Okay, I promise no more octopuses for a while, unless there’s popular demand. A gill-man might be in the future, though.

Instead, inspired by Bacchus’s post of a fetching smiling showgirl a few months back, I’ve decided to go rummaging around deep in the history of movies to see what might be interesting. Unsurprisingly, there was some pretty racy stuff in the early era of talkies, it turns out, before the pokenoses got the upper hand in 1934 and imposed the Production Code, sometimes known as the “Hays Code,” after its author Will H. Hays, who had previously achieved distinction as a national luminary as the chairman of the Republican Party and campaign manager for Warren G. Harding.

This post’s subject is Murder at the Vanities (1934). The core plot isn’t anything special: murder, blackmail, horny cops, lovebirds threatened by a dark secret, etc. All a pretty normal day at the office if you work in New York. But what makes this movie especially entertaining is that the plot plays out backstage during a Broadway musical, which gives the moviemakers all the excuse they need to put on a long series of musical production numbers.

Musical production numbers filled with scantily-clad showgirls, of course, as the tableau vivant in the opening number “Where do They Come From (and Where Do They Go)?” makes clear (click image for larger version):

murder at the vanities

The “girls in boxes” image in the background makes me wonder whether this movie doesn’t deserve a shout-out in the ASFR community. [Bacchus: ASFR…wuzzat?]

The musical contains an “island fantasy” scene as well, complete with a chorus of scantily-clad nereids.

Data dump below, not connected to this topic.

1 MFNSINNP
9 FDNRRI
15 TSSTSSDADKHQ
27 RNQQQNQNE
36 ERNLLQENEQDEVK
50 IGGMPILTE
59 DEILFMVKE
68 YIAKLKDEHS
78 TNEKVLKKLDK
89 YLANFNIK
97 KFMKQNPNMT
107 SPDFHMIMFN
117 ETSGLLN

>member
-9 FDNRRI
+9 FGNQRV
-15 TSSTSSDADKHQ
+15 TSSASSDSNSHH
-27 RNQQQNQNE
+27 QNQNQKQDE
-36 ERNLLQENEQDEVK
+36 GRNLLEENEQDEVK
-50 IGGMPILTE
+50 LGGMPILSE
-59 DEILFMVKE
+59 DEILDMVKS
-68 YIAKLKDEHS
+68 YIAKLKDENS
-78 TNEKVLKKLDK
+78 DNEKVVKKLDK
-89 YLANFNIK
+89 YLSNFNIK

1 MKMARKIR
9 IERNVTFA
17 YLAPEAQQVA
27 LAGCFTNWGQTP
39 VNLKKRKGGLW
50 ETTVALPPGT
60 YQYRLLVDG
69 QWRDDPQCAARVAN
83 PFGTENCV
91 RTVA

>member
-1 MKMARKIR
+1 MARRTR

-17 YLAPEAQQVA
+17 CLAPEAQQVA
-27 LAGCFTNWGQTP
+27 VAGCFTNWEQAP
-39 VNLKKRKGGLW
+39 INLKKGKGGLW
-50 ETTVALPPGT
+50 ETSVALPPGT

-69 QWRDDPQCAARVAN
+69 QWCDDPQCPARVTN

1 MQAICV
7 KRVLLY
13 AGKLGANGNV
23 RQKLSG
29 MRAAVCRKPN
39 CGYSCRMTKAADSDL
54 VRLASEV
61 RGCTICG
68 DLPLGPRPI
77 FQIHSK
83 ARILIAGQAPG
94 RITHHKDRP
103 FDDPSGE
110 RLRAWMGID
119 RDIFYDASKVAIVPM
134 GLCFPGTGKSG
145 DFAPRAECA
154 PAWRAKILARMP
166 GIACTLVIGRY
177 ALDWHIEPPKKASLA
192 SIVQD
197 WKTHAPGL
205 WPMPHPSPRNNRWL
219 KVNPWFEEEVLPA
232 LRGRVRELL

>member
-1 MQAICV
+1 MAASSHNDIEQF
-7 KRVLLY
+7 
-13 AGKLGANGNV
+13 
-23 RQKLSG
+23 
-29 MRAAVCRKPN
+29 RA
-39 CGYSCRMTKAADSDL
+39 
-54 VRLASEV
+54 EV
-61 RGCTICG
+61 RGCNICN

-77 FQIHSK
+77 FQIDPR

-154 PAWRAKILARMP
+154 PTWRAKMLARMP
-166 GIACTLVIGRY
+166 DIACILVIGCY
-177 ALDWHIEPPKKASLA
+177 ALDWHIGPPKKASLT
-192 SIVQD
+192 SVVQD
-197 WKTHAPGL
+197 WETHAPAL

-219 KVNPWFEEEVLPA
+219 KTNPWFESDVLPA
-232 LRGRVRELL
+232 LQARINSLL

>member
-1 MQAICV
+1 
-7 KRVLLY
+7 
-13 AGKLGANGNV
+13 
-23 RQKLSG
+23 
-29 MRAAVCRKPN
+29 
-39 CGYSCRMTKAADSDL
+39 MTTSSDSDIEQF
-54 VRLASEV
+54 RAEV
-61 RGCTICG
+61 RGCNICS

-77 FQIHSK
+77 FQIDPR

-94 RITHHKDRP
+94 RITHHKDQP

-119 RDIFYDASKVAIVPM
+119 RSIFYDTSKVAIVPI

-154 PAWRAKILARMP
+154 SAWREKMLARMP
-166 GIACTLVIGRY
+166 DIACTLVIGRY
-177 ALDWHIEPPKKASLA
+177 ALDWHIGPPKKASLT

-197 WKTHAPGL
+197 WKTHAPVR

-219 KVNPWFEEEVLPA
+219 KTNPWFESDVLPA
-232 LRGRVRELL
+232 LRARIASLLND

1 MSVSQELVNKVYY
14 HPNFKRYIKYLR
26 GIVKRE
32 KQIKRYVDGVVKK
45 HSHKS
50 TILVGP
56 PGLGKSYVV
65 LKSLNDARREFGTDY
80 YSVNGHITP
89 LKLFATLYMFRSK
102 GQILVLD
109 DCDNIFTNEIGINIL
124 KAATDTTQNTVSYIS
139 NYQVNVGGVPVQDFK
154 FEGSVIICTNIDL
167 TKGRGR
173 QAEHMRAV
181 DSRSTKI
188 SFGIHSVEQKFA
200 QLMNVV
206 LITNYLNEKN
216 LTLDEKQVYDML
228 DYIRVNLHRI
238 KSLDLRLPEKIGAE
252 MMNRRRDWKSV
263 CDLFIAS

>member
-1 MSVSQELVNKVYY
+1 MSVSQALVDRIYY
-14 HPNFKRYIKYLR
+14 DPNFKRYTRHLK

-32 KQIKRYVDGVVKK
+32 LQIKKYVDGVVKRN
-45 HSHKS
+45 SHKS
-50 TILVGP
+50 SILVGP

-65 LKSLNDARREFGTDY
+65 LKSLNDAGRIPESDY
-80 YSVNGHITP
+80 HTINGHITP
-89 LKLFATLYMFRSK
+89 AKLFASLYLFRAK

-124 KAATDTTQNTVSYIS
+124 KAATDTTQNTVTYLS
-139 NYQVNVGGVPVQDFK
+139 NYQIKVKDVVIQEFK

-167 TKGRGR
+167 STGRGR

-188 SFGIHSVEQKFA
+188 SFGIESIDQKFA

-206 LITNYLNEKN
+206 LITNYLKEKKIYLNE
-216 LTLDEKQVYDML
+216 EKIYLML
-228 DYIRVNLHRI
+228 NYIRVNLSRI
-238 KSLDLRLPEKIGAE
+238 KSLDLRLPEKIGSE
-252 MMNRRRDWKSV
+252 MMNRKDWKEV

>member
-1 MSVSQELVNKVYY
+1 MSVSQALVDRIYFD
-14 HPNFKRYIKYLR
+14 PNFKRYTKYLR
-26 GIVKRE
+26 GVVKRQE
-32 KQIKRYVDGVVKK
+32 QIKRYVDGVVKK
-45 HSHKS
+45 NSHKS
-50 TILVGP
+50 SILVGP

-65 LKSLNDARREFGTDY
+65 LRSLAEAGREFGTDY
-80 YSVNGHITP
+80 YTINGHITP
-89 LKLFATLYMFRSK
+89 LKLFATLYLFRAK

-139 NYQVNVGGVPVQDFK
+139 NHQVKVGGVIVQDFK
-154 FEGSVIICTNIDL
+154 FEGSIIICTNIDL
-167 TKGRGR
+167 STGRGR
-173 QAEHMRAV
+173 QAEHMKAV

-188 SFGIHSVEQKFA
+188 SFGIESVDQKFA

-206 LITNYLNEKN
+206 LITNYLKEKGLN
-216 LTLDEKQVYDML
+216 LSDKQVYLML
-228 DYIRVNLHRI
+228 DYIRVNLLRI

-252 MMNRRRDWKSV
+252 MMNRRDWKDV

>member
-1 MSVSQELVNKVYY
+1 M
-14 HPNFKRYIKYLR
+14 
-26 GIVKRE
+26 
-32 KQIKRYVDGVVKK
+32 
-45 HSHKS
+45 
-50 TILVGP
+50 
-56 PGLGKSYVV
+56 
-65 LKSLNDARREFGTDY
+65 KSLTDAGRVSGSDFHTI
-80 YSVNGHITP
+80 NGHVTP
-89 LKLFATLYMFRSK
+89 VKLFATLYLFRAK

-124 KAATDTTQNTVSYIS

scantily clad nereids

And watching this scene, I kept thinking of an audience, in some local movie palace in Bridgeport or Kalamazoo or Duluth, really getting its money worth for a few hours away from the Depression and the small-town grind. More specifically, I thought of an imagined fifteen year-old boy in the audience, desperately hoping that it’s dark enough because, well, you know why.

Enjoy this while it lasts, kid. It’s 1934. Mr. Hays and his Code are coming down. Probably you’re not going to see anything this sexy on a movie screen for another thirty years.

But the number that really struck me was a “Mexican fantasy” scene, with a song called “Sweet Marihuana.”

marihuana song from murder at the vanities

Another tableau vivant, this one with topless, albeit chastely-posed, chorines representing cactus flowers, I guess. Might we have a closer look? Well, of course.

cactus girl chorine

The lyrics to the song:

Soothe me with your caress,
Sweet marihuana, marihuana.
Help me, in my distress
Sweet marihuana, please do.

You alone can bring my lover back to me.
Even though I know it’s all a fantasy.
And then, put me to sleep.
Sweet marihuana, marihauna.

As the late, great Anna Russell would say, “I’m not making this up, you know.”

Bonus attraction: Duke Ellington himself, and his orchestra. They get a number in which they run the white boys right off the stage.

the duke

I bet Mr. Hays really didn’t like that either.

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